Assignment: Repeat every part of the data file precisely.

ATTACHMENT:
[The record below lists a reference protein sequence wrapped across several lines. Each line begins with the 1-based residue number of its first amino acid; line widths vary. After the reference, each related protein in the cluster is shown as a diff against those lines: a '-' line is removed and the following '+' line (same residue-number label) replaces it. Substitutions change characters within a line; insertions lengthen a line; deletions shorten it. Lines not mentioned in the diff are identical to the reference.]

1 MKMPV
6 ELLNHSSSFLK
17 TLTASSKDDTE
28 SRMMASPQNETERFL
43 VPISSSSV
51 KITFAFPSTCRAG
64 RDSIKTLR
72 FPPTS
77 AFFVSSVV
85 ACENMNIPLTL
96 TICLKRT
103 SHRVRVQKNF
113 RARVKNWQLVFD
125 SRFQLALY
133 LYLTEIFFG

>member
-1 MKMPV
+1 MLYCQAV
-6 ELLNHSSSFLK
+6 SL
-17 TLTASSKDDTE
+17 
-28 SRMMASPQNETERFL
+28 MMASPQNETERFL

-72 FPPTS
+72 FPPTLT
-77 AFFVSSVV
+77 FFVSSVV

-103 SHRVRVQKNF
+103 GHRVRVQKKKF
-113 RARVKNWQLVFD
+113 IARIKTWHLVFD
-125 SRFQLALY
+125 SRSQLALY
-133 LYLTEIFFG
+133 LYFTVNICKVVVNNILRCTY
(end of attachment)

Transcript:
[The record below lists a reference protein sequence wrapped across several lines. Each line begins with the 1-based residue number of its first amino acid; line widths vary. After the reference, each related protein in the cluster is shown as a diff against those lines: a '-' line is removed and the following '+' line (same residue-number label) replaces it. Substitutions change characters within a line; insertions lengthen a line; deletions shorten it. Lines not mentioned in the diff are identical to the reference.]

1 MKMPV
6 ELLNHSSSFLK
17 TLTASSKDDTE
28 SRMMASPQNETERFL
43 VPISSSSV
51 KITFAFPSTCRAG
64 RDSIKTLR
72 FPPTS
77 AFFVSSVV
85 ACENMNIPLTL
96 TICLKRT
103 SHRVRVQKNF
113 RARVKNWQLVFD
125 SRFQLALY
133 LYLTEIFFG

>member
-1 MKMPV
+1 MLYCQAV
-6 ELLNHSSSFLK
+6 SL
-17 TLTASSKDDTE
+17 
-28 SRMMASPQNETERFL
+28 MMASPQNETERFL

-72 FPPTS
+72 FPPTLT
-77 AFFVSSVV
+77 FFVSSVV

-103 SHRVRVQKNF
+103 GHRVRVQKKKF
-113 RARVKNWQLVFD
+113 IARIKTWHLVFD
-125 SRFQLALY
+125 SRSQLALY
-133 LYLTEIFFG
+133 LYFTVNICKVVVNNILRCTY